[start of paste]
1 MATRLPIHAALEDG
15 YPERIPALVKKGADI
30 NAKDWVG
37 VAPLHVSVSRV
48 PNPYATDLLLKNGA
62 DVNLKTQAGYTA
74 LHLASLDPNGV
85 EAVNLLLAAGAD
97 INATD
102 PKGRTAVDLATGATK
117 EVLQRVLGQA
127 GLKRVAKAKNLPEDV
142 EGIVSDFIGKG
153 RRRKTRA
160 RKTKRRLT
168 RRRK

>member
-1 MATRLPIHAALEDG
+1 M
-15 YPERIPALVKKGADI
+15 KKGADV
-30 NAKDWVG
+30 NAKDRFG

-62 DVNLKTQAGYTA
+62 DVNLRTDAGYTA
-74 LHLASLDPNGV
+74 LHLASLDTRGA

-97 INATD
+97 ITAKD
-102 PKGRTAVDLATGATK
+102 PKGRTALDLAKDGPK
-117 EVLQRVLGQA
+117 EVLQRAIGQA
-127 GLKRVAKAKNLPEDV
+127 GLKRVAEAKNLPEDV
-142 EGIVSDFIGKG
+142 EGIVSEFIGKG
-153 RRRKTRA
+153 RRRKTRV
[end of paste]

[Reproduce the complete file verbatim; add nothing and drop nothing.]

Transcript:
1 MATRLPIHAALEDG
15 YPERIPALVKKGADI
30 NAKDWVG
37 VAPLHVSVSRV
48 PNPYATDLLLKNGA
62 DVNLKTQAGYTA
74 LHLASLDPNGV
85 EAVNLLLAAGAD
97 INATD
102 PKGRTAVDLATGATK
117 EVLQRVLGQA
127 GLKRVAKAKNLPEDV
142 EGIVSDFIGKG
153 RRRKTRA
160 RKTKRRLT
168 RRRK

>member
-1 MATRLPIHAALEDG
+1 M
-15 YPERIPALVKKGADI
+15 KKGADV
-30 NAKDWVG
+30 NAKDRFG

-62 DVNLKTQAGYTA
+62 DVNLRTDAGYTA
-74 LHLASLDPNGV
+74 LHLASLDTRGA

-97 INATD
+97 ITAKD
-102 PKGRTAVDLATGATK
+102 PKGRTALDLAKDGPK
-117 EVLQRVLGQA
+117 EVLQRAIGQA
-127 GLKRVAKAKNLPEDV
+127 GLKRVAEAKNLPEDV
-142 EGIVSDFIGKG
+142 EGIVSEFIGKG
-153 RRRKTRA
+153 RRRKTRV